Cholera Sermons in times of Covid?
Reflecting on Charles Kingsley, Science, Narratives and the Church today:
A pandemic conversation with the Rt Rev Dr Richard Cheetham, Bishop of Kingston
For the University of York’s AHRC Consultation on Rebuilding Communities after Covid, I reflect on my work on science communication – today and in the history of science, and what we can perhaps learn from it. I lead a conversation with the Rt Reverend Dr Richard Cheetham – former assistant master in Physics at Eton College – about the role religious narratives and religious communities have played in pandemics, and we explore preconceptions about supposedly secular fields of study and their language, and scientific knowledge, attitudes towards it and communication of it in religious communities during the Covid-19 pandemic.
“Textbook case of female hysteria!” concludes a creepily grinning lab-coated medical professional in Disney’s anxiously anticipated new animated Alice film, Alice Through The Looking Glass. The connection doesn’t come out of nowhere. Lewis Carroll’s original novels are littered with references to madness, many of which have acquired a life of their own, especially the Mad Hatter’s tea party. This brief feature, based on a longer more in-depth academic journal article, shows that they were indeed informed by the author’s intimate knowledge of Victorian psychiatry – in its manifestations in popular culture, but also its realities in medical research and practice.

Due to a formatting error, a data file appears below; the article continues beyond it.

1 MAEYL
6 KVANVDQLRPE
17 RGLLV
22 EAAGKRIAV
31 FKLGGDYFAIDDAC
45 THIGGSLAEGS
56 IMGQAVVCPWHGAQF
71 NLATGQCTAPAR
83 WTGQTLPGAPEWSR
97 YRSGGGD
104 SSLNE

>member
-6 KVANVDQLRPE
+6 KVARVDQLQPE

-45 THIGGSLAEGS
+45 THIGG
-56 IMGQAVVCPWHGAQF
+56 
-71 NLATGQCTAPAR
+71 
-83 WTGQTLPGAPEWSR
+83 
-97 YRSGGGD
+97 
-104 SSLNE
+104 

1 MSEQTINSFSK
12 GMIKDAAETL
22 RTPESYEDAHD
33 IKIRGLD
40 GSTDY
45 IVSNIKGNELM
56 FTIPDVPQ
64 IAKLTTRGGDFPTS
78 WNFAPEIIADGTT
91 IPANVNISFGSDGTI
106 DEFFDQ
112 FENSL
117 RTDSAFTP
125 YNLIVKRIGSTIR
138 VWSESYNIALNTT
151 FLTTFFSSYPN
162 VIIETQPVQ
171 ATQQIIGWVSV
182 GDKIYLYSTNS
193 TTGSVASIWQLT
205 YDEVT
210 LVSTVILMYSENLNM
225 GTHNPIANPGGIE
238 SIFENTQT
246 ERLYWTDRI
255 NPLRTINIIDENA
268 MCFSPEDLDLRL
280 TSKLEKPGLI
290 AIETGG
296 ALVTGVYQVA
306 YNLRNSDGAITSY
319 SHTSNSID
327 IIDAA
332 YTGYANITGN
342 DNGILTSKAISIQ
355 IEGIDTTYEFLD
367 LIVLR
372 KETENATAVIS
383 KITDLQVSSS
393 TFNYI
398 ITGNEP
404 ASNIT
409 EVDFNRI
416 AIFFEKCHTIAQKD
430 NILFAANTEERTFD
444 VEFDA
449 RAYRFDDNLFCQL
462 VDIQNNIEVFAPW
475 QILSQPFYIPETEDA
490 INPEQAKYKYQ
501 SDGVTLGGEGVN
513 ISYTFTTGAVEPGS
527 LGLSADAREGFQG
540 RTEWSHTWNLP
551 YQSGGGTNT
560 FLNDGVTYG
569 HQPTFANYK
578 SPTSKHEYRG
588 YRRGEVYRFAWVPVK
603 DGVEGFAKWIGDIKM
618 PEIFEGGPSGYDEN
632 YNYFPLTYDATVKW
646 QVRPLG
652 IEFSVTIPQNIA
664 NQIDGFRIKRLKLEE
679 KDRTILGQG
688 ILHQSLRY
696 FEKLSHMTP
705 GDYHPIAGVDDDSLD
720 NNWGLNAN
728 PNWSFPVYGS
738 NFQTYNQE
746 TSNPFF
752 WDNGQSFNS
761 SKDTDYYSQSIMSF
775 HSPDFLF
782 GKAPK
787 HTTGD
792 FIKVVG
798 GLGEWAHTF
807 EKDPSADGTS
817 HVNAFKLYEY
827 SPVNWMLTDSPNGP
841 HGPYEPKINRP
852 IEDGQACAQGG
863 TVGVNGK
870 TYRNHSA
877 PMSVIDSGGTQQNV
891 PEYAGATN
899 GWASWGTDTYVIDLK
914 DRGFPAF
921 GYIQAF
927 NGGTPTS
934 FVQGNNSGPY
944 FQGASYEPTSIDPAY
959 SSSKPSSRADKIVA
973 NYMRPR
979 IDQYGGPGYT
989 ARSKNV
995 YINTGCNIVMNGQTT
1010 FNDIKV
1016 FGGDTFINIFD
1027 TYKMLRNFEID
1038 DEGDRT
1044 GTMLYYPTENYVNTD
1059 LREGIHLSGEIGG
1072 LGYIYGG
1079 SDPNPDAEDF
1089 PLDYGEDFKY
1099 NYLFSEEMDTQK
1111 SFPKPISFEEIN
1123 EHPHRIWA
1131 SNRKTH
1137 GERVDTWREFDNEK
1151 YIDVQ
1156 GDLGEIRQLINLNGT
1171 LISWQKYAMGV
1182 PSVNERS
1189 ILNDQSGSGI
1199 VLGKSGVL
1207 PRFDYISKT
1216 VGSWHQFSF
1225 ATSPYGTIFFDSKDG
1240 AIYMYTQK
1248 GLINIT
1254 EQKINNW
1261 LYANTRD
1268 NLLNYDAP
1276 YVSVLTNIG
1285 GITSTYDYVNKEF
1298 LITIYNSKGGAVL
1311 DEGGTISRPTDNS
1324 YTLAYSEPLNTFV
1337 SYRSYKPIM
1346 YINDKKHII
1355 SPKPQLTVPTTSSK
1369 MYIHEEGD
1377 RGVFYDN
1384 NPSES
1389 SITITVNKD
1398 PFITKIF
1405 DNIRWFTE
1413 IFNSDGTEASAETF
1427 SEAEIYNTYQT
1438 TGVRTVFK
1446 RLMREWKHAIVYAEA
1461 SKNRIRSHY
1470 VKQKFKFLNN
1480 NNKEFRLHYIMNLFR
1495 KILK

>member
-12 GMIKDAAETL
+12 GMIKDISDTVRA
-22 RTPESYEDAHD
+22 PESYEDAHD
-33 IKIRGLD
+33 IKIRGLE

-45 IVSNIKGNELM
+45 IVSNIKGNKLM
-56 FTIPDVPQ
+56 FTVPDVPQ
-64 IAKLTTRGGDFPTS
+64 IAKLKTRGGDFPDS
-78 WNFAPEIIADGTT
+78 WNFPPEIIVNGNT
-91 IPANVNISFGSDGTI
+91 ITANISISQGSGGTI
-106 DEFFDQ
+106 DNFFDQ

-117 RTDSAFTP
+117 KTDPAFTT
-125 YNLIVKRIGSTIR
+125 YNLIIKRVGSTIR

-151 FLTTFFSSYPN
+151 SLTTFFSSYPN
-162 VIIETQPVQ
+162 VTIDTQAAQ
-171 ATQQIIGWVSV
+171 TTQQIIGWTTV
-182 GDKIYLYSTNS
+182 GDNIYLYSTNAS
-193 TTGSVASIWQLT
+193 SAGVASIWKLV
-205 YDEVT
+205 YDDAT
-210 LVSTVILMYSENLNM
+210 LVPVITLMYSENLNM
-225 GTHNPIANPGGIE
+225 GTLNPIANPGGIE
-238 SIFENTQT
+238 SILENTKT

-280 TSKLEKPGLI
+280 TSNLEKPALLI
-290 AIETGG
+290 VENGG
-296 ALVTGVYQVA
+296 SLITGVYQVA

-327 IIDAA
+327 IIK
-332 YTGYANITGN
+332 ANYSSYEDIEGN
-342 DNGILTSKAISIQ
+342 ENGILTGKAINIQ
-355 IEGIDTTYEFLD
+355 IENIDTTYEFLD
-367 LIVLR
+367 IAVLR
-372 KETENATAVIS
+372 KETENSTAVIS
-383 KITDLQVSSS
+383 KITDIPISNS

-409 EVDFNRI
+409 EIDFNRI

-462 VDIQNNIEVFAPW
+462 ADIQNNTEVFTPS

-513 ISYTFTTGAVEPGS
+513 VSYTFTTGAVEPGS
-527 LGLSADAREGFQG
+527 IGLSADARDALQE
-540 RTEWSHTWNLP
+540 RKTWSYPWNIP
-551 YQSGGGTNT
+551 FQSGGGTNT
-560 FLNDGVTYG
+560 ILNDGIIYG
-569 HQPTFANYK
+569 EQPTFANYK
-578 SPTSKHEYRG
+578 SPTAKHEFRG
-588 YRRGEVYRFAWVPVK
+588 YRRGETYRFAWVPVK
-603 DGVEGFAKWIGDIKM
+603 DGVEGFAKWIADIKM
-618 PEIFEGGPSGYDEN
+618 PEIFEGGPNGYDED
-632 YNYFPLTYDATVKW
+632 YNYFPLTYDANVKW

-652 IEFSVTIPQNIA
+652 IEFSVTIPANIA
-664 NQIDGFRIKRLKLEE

The Royal Entomological Society, ‘Creepy Victorians: How nineteenth century Britain became obsessed with insects‘
Natural science was not only a quickly expanding field of research, but also a societal craze: hundreds of books and periodicals encouraged the lay public – adults and children alike – to encourage specimen on seashore and woodland, and stirred up a particular interest – and latterly almost an obsession – with insects. I explore how that shaped Victorian art, literature and culture for The Royal Entomological Society‘s National Insect Week.